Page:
6 Challenges of the Changing Seasons for ADHD (and 3 Steps to Overcome Them)
When it comes to the ways that ADHD affects people’s lives, there are so many parts missing from public knowledge. One of the ways not widely known has to do with changing seasons, particularly when temperatures change and when we move from leisure to work. With the fall comes a plethora of stumbling blocks. Of course many of these are more extreme the further north you go, but any change can throw our unique brain wiring for a loop.
1. Change in Routine
Moving from summer vacation or a summer job back to school, or from a relaxed routine to a more inflexible one can cause overwhelm for anyone. For ADHD, of course, it can be devastating. We are so resistant and resentful of routine and structure that the demands of a new season can impact us hugely.
2. Different Clothing
Where are the hats and coats? Do your boots still fit? Why is this sweater so itchy? From the practical challenge of finding and organizing the clothing needed for cooler weather to the issues of sensory sensitivity, fall can be rife with pitfalls to do with all those extra layers. To say nothing of the extra time it takes to dress, exponentially increased with more and younger children.
To make matters worse, sickness of varying degrees and types increase when the weather gets cooler. This is just one more thing on our minds, whether trying to avoid catching something or having to perform regular (and already challenging) daily tasks while not feeling well.
4. Light Levels
Depending on where you are on the planet, changing seasons can cause light levels to change at different times. Here in northern North America we are having our sunlight decrease. That, in addition to cloudy days and more clothing, decreases our exposure to the sun and vitamin D. This can cause or exacerbate all kinds of problems.
5. Sitting Around Inside
When temperatures drop it becomes harder to get the exercise that can help everyone and ADHD in particular. All the challenges I’ve already mentioned can contribute to this.
6. Gearing Up for Holidays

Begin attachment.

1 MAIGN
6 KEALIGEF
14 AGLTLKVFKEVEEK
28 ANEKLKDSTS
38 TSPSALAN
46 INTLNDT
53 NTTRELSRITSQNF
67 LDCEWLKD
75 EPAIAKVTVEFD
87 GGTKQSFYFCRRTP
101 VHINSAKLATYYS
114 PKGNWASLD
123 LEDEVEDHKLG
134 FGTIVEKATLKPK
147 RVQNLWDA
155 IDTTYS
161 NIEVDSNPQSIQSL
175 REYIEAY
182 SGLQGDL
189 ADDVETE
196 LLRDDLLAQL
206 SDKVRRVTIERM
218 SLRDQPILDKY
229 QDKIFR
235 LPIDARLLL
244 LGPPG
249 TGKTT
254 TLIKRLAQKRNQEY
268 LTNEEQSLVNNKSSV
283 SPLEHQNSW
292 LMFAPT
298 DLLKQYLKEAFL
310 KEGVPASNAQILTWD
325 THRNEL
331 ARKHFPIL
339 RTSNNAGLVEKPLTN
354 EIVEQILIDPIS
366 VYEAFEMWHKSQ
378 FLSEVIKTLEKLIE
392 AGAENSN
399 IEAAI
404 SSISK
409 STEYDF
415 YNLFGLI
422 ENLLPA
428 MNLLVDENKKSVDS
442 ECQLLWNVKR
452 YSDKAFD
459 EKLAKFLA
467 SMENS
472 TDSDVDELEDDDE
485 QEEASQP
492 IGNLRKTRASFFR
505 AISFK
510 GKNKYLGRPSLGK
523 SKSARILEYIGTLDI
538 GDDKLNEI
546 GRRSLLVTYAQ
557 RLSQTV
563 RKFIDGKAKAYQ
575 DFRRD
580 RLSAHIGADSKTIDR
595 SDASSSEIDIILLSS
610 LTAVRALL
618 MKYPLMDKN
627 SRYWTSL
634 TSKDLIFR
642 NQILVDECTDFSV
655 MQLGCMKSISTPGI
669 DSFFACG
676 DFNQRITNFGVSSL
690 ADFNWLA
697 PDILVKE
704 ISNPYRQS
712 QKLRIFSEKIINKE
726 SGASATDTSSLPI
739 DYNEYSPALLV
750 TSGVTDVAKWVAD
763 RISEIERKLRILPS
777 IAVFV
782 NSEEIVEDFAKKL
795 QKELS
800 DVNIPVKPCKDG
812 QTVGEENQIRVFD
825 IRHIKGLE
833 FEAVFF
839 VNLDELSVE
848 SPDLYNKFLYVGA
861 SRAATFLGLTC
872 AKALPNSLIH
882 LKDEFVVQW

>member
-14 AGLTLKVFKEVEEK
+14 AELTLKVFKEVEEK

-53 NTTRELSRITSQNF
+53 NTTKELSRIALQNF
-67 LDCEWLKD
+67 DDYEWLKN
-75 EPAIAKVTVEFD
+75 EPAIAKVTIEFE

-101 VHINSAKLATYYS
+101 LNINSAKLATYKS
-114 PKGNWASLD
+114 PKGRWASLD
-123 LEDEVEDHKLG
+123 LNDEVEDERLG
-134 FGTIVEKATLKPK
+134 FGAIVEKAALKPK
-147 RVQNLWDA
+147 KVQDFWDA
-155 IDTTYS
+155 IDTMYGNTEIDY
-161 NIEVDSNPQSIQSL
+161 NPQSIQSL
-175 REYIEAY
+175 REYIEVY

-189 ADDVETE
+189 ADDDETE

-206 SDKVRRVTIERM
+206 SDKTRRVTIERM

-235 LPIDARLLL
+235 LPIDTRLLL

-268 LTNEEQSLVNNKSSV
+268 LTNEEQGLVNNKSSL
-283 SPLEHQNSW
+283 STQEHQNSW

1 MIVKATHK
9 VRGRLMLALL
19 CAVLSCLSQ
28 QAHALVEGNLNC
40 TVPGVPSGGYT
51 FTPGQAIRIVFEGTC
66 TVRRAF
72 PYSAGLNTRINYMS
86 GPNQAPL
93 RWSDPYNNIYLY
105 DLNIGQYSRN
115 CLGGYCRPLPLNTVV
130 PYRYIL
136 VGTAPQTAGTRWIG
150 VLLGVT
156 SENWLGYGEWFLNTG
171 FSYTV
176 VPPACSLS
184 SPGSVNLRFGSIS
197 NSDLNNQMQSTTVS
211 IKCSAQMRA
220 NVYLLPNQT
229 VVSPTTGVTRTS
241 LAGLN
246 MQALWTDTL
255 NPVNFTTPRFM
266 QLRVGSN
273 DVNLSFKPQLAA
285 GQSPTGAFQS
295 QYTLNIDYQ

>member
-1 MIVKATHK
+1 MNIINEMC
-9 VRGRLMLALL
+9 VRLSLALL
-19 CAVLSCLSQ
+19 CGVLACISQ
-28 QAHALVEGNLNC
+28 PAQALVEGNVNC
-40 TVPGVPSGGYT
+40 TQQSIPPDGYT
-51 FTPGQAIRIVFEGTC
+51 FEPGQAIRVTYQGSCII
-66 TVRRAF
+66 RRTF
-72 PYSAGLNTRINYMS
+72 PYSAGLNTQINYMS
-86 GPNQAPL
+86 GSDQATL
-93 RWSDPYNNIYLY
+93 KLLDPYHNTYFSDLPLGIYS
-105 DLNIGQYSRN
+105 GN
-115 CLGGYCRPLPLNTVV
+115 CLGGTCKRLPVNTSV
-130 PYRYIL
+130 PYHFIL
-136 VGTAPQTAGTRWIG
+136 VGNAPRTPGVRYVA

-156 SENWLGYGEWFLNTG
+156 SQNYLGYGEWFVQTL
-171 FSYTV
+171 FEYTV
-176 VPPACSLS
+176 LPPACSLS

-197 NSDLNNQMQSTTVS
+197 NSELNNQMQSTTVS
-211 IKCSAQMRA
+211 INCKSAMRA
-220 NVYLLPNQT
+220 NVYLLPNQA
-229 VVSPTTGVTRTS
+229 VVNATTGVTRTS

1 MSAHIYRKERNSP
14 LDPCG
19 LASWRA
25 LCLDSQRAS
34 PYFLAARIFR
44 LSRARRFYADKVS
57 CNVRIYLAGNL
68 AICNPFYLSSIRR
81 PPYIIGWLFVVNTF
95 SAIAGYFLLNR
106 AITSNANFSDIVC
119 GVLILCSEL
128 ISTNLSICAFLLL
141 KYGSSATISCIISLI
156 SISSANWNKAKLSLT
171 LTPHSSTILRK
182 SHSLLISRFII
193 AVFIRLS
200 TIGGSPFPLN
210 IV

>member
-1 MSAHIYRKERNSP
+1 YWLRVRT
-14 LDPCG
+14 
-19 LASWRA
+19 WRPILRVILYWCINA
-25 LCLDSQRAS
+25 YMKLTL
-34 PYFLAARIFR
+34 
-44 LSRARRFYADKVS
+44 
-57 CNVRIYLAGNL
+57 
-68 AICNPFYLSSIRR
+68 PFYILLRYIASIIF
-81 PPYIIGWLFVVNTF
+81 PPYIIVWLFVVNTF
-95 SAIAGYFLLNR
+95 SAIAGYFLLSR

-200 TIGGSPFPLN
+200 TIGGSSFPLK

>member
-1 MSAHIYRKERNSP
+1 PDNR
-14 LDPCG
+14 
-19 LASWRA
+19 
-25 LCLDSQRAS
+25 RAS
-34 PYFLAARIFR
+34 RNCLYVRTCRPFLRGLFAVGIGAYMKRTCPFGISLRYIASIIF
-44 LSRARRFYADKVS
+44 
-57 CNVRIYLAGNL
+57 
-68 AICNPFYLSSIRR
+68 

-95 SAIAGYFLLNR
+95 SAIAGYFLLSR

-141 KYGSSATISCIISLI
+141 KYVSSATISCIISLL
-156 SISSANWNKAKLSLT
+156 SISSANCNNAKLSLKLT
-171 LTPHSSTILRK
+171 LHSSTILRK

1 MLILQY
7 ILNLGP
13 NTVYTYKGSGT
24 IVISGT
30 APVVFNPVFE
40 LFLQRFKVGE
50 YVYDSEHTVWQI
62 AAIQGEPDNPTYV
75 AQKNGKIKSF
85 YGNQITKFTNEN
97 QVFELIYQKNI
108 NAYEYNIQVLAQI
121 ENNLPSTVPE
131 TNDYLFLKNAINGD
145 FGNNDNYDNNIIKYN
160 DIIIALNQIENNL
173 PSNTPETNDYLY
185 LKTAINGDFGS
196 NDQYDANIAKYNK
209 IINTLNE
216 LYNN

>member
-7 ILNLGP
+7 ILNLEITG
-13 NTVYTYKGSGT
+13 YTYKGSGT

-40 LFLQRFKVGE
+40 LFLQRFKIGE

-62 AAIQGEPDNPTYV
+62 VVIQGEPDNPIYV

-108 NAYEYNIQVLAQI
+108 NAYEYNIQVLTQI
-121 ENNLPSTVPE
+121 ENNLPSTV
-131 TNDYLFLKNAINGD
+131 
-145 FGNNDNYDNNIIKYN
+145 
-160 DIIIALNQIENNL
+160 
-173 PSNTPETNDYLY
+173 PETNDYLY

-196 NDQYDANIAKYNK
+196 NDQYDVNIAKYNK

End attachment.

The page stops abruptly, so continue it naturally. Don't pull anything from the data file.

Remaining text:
In this last third of the calendar year we are faced with many holidays, depending on what we celebrate. Remembering what is needed for each event or even remembering what days affect businesses, if we don’t celebrate them, can be incredibly challenging.
So what can we do in the face of all these things? Not every strategy will work for every person. That being said, I have found the following to be generally helpful principles.
Step 1: Back to Basics
Consider Maslow’s Hierarchy of Needs. When things get overwhelming or fall apart, start at the bottom of the pyramid (food, sleep, hydration) and work your way up. Nobody can perform tasks at their best if they are lacking basic human needs.
Step 2: Importance
When we are considering the demands of an ADHD life, something that stumps us time and again are decisions and prioritization. Not knowing what is top priority can sink us into a miasma of paralysis and despair. Find a way to prioritize the things needing to get done. Do whatever you need to in order to accomplish this. Use a friend as a body double and bounce ideas off them, talk to a counselor or a coach, use an app that works for you.
Step 3: Everything Else
Whatever is leftover from steps 1 and 2 that is still tripping you up, form into a question. For example, if the problem is a particularly picky eater in the family making mealtime stressful and time consuming, the question could be “How can I feed a picky eater nutritiously?” If you suspect the challenge is related to ADHD, try and include that somewhere in the question as solutions for ADHD challenges often look very different to those of different brain types. Google the question with a notebook handy and jot down any and all ideas and information pertinent to your situation. The idea is that nobody can tell you how to fix your problem because they cannot know all the details. So googling the problem and seeing how others handled it can help spark ideas that will help. Always try and keep an open mind. If the results run out of useful information, try rewording the question.
Remember: No one is alone. Every day there are people going through similar problems. By sharing our ideas we generate hope.
What unique challenges do you face as the seasons change?